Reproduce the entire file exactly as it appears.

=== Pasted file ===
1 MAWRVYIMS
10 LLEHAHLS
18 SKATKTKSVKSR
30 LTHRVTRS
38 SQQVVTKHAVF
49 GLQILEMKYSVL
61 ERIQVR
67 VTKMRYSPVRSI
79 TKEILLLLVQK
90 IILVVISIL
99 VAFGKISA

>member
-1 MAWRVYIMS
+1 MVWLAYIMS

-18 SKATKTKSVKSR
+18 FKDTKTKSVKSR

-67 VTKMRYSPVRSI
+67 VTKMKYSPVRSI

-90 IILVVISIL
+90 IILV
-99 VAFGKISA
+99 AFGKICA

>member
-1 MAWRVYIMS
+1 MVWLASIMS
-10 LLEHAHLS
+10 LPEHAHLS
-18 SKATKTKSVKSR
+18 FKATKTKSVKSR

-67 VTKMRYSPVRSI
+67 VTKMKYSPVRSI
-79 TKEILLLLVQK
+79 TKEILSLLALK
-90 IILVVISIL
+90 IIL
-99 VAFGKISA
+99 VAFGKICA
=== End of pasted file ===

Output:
1 MAWRVYIMS
10 LLEHAHLS
18 SKATKTKSVKSR
30 LTHRVTRS
38 SQQVVTKHAVF
49 GLQILEMKYSVL
61 ERIQVR
67 VTKMRYSPVRSI
79 TKEILLLLVQK
90 IILVVISIL
99 VAFGKISA

>member
-1 MAWRVYIMS
+1 MVWLAYIMS

-18 SKATKTKSVKSR
+18 FKDTKTKSVKSR

-67 VTKMRYSPVRSI
+67 VTKMKYSPVRSI

-90 IILVVISIL
+90 IILV
-99 VAFGKISA
+99 AFGKICA

>member
-1 MAWRVYIMS
+1 MVWLASIMS
-10 LLEHAHLS
+10 LPEHAHLS
-18 SKATKTKSVKSR
+18 FKATKTKSVKSR

-67 VTKMRYSPVRSI
+67 VTKMKYSPVRSI
-79 TKEILLLLVQK
+79 TKEILSLLALK
-90 IILVVISIL
+90 IIL
-99 VAFGKISA
+99 VAFGKICA